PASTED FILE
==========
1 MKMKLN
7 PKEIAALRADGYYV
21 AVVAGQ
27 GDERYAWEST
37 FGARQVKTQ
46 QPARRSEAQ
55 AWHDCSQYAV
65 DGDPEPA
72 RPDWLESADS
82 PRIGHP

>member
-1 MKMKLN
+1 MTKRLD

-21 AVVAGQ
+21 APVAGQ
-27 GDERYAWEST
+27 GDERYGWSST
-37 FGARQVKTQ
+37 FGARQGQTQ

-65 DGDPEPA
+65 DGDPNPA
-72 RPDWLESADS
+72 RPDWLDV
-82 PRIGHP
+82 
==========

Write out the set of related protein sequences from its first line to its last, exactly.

1 MKMKLN
7 PKEIAALRADGYYV
21 AVVAGQ
27 GDERYAWEST
37 FGARQVKTQ
46 QPARRSEAQ
55 AWHDCSQYAV
65 DGDPEPA
72 RPDWLESADS
82 PRIGHP

>member
-1 MKMKLN
+1 MTKRLD

-21 AVVAGQ
+21 APVAGQ
-27 GDERYAWEST
+27 GDERYGWSST
-37 FGARQVKTQ
+37 FGARQGQTQ

-65 DGDPEPA
+65 DGDPNPA
-72 RPDWLESADS
+72 RPDWLDV
-82 PRIGHP
+82 